Evolution-informed forecasting of seasonal influenza A (H3N2)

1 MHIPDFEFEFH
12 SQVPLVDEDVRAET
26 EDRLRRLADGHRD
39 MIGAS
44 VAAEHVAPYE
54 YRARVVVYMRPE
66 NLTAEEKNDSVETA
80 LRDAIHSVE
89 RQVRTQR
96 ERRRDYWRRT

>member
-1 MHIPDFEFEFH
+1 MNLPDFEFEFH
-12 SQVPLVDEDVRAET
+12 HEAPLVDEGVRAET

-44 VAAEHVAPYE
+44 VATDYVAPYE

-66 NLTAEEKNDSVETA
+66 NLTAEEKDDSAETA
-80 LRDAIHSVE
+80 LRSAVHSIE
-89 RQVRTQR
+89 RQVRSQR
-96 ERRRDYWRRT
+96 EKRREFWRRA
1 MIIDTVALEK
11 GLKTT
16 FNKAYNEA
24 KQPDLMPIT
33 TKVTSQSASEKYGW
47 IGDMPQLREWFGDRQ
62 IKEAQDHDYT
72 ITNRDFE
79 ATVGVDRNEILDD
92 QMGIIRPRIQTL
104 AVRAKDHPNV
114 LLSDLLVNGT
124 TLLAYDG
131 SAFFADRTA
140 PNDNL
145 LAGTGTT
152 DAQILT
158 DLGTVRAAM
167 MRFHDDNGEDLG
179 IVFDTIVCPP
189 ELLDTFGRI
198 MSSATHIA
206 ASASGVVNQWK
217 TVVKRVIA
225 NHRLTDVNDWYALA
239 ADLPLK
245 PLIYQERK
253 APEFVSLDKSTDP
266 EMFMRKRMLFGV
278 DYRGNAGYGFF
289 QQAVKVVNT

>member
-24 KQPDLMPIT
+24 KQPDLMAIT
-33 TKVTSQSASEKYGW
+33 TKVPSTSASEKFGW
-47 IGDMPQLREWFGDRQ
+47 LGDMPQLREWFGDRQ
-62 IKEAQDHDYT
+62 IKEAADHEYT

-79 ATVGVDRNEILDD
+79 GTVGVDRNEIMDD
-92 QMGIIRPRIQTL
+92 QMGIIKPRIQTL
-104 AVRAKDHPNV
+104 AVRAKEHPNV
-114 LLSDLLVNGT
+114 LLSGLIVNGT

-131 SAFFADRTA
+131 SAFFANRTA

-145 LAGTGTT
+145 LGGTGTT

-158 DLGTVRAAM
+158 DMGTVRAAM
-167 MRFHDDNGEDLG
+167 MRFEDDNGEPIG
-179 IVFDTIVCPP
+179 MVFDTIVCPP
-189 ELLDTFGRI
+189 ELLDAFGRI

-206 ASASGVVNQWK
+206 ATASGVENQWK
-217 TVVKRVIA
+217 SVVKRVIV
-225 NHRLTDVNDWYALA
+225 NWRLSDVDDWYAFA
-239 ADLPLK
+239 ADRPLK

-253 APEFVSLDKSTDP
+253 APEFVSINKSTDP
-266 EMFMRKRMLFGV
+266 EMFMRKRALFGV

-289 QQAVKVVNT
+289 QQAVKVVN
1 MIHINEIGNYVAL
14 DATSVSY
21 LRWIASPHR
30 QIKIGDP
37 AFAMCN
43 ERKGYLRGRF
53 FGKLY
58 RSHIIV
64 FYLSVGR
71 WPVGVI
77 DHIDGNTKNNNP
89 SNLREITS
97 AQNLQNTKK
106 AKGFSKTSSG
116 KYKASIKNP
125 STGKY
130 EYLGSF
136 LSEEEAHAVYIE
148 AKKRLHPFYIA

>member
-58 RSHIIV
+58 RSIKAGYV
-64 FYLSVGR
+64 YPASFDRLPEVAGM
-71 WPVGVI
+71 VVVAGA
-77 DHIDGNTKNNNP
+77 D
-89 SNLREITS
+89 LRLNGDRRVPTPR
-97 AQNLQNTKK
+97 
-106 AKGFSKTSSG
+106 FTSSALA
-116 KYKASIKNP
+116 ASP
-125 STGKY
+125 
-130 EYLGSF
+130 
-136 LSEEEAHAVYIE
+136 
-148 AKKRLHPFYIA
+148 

Interpandemic or seasonal influenza A, currently subtypes H3N2 and H1N1, exacts an enormous annual burden both in terms of human health and economic impact. Incidence prediction ahead of season remains a challenge largely because of the virus’ antigenic evolution. We propose a forecasting approach that incorporates evolutionary change into a mechanistic epidemiological model. The proposed models are simple enough that their parameters can be estimated from retrospective surveillance data. These models link amino acid sequences of hemagglutinin epitopes with a transmission model for seasonal H3N2 influenza, also informed by H1N1 levels. With a monthly time series of H3N2 incidence in the United States for more than 10 years, we demonstrate the feasibility of skillful prediction for total cases ahead of season, with a tendency to underpredict monthly peak epidemic size, and an accurate real-time forecast for the 2016/2017 influenza season.